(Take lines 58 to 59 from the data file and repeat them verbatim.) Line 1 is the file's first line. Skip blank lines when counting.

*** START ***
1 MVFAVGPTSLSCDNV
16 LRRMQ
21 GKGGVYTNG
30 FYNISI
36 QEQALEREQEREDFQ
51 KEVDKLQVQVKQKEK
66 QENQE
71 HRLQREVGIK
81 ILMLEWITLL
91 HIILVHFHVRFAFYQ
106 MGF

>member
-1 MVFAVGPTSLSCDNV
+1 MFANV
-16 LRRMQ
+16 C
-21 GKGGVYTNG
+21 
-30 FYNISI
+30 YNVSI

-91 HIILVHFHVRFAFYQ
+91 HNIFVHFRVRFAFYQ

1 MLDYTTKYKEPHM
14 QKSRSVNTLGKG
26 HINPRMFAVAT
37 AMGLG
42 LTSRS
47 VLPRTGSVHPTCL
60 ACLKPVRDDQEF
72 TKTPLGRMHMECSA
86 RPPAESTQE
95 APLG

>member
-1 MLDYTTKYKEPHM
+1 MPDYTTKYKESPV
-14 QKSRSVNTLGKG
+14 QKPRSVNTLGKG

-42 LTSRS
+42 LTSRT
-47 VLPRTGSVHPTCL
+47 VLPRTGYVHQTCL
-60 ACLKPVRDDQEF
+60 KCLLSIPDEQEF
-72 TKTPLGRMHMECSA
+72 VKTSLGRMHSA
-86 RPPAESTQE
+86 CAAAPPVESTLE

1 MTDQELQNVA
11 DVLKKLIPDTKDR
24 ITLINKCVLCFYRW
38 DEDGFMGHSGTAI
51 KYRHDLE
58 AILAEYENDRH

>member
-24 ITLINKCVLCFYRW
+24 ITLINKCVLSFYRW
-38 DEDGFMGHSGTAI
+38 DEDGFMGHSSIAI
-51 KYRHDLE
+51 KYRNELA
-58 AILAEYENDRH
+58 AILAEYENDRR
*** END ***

+38 DEDGFMGHSSIAI
-51 KYRHDLE